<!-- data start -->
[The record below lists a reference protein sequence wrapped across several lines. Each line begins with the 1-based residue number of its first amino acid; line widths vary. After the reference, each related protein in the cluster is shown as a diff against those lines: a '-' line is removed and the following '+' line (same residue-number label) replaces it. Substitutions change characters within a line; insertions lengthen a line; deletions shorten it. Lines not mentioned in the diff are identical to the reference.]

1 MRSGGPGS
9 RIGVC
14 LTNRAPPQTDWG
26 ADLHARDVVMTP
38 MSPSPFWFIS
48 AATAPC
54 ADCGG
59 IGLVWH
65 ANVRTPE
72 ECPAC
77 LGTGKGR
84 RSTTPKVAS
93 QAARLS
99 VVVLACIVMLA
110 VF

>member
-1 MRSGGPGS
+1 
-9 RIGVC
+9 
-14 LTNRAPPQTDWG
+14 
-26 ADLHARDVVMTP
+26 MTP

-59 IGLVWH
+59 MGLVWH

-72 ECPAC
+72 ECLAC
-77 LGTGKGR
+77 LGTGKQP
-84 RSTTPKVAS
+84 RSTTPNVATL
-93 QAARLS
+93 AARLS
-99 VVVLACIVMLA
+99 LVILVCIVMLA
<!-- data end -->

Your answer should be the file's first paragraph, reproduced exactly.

[The record below lists a reference protein sequence wrapped across several lines. Each line begins with the 1-based residue number of its first amino acid; line widths vary. After the reference, each related protein in the cluster is shown as a diff against those lines: a '-' line is removed and the following '+' line (same residue-number label) replaces it. Substitutions change characters within a line; insertions lengthen a line; deletions shorten it. Lines not mentioned in the diff are identical to the reference.]